Re: [dnssd] WGLC on draft-ietf-dnssd-privacy-01

Christian Huitema <huitema@huitema.net> Mon, 26 June 2017 14:18 UTC

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From: Christian Huitema <huitema@huitema.net>
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Date: Mon, 26 Jun 2017 07:18:19 -0700
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Subject: Re: [dnssd] WGLC on draft-ietf-dnssd-privacy-01
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On 6/25/2017 2:07 PM, Stephane Bortzmeyer wrote:
> On Mon, Jun 19, 2017 at 02:24:36PM +0000,
>  Tim Chown <Tim.Chown@jisc.ac.uk> wrote 
>  a message of 38 lines which said:
>
>> We are initiating a WG Last Call today on
>> draft-ietf-dnssd-privacy-01, as can be found at
>> https://tools.ietf.org/html/draft-ietf-dnssd-privacy-01
> Read it and it seems OK to me. But I see one technical weakness, and
> two things that I find puzzling.
Thanks for the review.

> In section 3.2.2, if I understand correctly the proposal for a
> predictable nonce, it seems to me it has a weakness: end-users
> machines do not always have proper clock synchronisation (see also 5.5
> which mentions it, for an unrelated issue). True, taking only the
> first 24 bits of the time will help (some machines with different
> clocks will nevertheless end in the same time interval), but it is not
> sufficient if bad luck makes two machines fall in different intervals.
True. The solution requires that the participating devices have "good
enough" clocks -- to the minute, in practice. It is clearly a trade off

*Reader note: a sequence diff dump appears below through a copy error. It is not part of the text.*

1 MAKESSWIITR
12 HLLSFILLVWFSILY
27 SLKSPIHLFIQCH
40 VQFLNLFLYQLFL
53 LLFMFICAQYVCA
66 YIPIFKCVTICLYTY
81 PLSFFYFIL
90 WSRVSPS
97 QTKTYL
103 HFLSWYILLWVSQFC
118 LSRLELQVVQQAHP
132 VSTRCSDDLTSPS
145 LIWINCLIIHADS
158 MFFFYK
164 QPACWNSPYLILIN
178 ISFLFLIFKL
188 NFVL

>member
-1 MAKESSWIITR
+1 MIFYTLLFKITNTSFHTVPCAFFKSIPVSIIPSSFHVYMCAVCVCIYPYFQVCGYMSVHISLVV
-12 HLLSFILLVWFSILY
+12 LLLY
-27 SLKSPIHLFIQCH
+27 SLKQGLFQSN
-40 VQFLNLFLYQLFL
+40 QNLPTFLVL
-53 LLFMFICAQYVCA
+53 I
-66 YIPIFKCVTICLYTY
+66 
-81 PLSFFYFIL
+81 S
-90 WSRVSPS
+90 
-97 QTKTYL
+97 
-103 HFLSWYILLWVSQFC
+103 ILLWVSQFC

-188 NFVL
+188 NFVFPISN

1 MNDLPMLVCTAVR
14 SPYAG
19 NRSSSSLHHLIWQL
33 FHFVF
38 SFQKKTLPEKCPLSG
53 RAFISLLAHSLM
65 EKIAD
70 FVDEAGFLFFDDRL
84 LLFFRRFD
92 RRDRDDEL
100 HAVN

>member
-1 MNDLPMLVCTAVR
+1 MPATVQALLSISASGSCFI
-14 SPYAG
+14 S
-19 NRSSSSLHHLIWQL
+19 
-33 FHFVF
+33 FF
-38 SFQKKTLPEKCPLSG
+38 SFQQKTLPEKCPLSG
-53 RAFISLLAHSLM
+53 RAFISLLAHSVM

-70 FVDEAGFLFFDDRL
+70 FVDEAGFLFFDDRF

between usability and performance, and also resistance to DOS. The
initial design had unconstrained nonce instead. The problem with
unconstrained nonce is that they cannot be pre-computed by the peer,
which open the possibility of a DOS attack: creates many nonces, and
force the peer to compute as many hashes. Besides, nonces have a
weakness too -- end-user machines do not always have proper sources of
randomness.

So in practice we require end users machines to have some sense of time.
Maybe we should be more upfront about that.

> In section 2.4 "There is however an argument that devices providing
> services can be discovered by observing the local traffic" Another
> weakness of this argument is not mentioned: mDNS is multicasted so
> anyone can listen, eve on a switched network. Local traffic isn't.
Good point. Will fix that text.
> In section 3.4, "Host names are typically not visible by the users,
> and randomizing host names will probably not cause much usability
> issues." Is it always true? It seems to me several discovery protocols
> (over Bluetooth for instance) display the host name to the end user.
In DNS-SD, host names are not meant to be visible. The UI examples all
use the instance name.

We did consider something like an aliasing system for host names. Once
devices have recognized each other, they could "decrypt" the host name,
so applications could use it directly.

Any suggestion?

-- Christian Huitema